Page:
The infants were considered overweight if they had a body mass index (BMI) above the 85th weight-for-height percentile on 2 or more measurements taken at least 3 months part. This means that 85 percent of children their age and gender have a lower BMI, which is a measure of weight in relation to height.
In the first study, the researchers found that infants between the 85th and 94th weight-for-height percentiles actually had fewer hospital admissions and repeat admissions than normal-weight infants. However, higher than expected admission rates were seen in the most overweight infants (95th or higher percentile).
In the second study, overweight infants were more likely than their normal-weight peers to have developmental delays and snoring. There was also evidence that asthma and other breathing problems were more common in overweight infants.
According to the researchers, patients who were overweight or obese were less likely to die during follow up compared to their normal-weight peers. Being overweight or obese "remained protective" against death in a "risk-adjusted" analysis.
Heart failure patients who had a normal weight or who were underweight had the highest death rates. "It remains unknown, however, if higher body fat levels are actually the cause of better outcomes in patients with heart failure," the researchers note in the American Heart Journal.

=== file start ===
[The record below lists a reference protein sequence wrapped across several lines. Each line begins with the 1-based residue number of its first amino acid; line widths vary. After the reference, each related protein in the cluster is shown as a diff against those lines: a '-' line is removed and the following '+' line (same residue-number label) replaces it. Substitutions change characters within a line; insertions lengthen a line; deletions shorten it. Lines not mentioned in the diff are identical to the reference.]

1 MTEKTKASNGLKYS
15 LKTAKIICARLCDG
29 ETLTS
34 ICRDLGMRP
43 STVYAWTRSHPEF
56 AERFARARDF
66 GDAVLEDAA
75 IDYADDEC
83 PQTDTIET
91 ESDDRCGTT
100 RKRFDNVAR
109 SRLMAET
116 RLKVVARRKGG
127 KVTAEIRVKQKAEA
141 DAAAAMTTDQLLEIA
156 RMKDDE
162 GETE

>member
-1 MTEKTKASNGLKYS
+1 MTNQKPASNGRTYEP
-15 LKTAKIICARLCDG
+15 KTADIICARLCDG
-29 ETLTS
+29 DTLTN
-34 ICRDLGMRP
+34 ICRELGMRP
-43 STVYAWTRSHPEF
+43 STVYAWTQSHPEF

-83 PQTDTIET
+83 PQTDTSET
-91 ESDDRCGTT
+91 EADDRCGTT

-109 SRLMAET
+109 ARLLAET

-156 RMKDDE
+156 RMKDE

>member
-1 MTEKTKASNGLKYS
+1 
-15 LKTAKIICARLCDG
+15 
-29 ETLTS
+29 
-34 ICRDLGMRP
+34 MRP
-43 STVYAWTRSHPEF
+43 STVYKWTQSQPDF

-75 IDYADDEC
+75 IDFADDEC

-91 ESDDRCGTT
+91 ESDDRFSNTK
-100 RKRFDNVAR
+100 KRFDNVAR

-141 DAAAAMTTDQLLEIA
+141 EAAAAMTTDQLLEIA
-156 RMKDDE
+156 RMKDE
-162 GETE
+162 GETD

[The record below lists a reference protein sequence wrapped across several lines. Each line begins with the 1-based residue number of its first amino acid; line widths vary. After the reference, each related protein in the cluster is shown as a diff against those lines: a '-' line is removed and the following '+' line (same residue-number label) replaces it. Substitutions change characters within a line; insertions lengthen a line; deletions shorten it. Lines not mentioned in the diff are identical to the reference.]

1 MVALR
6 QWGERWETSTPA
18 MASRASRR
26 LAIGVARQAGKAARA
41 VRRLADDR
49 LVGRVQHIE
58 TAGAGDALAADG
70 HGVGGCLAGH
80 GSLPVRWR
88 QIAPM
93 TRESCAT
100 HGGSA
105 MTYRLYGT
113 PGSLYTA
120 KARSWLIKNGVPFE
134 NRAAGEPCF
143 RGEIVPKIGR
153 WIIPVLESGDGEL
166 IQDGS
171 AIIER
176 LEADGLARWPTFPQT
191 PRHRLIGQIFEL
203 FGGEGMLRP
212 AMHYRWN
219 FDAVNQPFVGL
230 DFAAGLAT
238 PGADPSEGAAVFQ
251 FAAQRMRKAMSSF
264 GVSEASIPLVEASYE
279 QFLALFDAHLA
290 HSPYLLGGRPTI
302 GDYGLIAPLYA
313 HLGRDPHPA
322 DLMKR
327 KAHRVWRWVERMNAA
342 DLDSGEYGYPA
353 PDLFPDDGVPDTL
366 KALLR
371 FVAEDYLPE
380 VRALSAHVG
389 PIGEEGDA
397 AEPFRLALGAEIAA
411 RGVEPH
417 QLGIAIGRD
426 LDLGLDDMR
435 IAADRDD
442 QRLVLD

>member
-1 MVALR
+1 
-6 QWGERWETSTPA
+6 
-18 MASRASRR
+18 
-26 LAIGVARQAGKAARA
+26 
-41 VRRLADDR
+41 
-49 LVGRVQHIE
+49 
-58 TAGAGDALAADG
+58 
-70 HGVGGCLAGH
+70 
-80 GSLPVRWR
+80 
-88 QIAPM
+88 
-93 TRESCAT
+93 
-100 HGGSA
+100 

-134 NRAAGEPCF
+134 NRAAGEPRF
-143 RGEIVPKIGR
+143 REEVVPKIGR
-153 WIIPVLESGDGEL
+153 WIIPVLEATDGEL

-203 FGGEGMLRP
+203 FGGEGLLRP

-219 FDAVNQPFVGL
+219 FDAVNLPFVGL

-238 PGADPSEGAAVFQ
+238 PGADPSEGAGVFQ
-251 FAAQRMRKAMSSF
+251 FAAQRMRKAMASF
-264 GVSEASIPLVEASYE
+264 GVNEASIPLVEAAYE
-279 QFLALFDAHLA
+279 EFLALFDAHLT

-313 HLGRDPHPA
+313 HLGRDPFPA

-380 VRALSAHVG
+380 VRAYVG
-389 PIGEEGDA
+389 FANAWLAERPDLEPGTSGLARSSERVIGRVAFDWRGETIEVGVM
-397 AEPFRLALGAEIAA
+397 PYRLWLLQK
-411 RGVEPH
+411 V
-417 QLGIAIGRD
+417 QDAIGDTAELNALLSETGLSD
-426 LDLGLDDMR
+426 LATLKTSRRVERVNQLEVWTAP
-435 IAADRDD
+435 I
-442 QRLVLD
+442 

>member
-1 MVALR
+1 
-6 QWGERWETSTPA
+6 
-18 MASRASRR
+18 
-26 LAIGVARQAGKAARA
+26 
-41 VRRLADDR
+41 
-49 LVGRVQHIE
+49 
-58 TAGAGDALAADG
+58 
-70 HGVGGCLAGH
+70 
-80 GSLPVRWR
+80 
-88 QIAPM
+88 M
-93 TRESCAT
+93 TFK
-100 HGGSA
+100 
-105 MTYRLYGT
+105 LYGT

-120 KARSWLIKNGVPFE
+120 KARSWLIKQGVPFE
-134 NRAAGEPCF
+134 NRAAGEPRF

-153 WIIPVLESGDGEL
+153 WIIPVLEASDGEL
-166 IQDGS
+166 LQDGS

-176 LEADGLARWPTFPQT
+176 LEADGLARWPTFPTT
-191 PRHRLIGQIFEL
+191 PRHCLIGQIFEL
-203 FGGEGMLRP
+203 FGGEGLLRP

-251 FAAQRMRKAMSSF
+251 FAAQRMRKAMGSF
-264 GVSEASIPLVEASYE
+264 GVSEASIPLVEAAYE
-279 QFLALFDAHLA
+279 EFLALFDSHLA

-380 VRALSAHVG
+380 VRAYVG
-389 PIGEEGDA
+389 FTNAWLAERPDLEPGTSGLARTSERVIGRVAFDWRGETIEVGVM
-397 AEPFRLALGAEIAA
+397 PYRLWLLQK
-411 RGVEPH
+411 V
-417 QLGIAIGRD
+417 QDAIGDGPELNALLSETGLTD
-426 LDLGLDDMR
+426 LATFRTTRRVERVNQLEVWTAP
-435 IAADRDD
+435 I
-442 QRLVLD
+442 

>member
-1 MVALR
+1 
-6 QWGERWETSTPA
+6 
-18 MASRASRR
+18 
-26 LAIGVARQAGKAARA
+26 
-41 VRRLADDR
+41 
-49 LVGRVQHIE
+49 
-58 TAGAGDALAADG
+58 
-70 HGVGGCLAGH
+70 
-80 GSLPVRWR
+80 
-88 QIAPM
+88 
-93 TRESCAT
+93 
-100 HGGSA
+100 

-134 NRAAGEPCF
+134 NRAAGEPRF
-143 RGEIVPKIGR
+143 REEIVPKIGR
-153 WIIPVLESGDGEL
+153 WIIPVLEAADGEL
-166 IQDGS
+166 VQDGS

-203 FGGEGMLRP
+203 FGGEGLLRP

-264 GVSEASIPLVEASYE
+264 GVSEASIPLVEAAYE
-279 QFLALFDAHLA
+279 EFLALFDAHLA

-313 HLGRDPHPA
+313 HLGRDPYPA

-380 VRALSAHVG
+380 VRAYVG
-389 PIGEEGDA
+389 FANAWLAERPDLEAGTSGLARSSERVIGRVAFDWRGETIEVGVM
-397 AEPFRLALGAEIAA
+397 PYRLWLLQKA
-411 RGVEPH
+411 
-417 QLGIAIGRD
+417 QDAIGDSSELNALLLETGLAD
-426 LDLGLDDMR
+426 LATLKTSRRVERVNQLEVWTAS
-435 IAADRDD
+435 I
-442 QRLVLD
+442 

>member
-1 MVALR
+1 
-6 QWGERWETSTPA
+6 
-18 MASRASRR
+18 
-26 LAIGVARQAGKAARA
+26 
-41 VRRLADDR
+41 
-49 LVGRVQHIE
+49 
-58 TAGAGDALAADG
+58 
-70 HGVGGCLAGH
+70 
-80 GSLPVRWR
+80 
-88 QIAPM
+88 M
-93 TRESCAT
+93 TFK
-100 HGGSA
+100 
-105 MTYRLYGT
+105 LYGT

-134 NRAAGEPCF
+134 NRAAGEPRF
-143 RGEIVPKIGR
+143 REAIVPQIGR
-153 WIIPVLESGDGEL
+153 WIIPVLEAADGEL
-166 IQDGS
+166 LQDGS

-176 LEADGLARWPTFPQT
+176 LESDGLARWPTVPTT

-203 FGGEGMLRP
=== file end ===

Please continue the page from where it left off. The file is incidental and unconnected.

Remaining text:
"We believe there is a need for prospective studies to confirm these findings and elucidate potential mechanisms" for the potentially protective effect of increased body weight on heart failure, Oreopoulos and colleagues conclude.
The study, conducted by Dr. Erin J. Maher, from Casey Family Programs in Seattle, and colleagues, involved nearly 16,000 first-time kindergartners who had or had not been enrolled in childcare, defined as spending at least 10 hours per week in care not provided by a parent.
Childcare was subdivided into four types: 1) paid or unpaid care by a relative, friend, or neighbor, held at least occasionally at the child's home; 2) paid care by a non-relative family outside the child's home; 3) Head Start; and 4) care at daycare center, nursery school, preschool, or pre-kindergarten. Children were considered to be obese if their weight was in the 95th or higher percentile for height.
Overall, kids in childcare were more likely to obese than children not in childcare. Of the various childcare types, care by a relative, friend, or neighbor was most strongly linked to obesity. Compared with other racial groups, white children were less likely and Latino children more likely to be obese.
Links to blogs that reference this article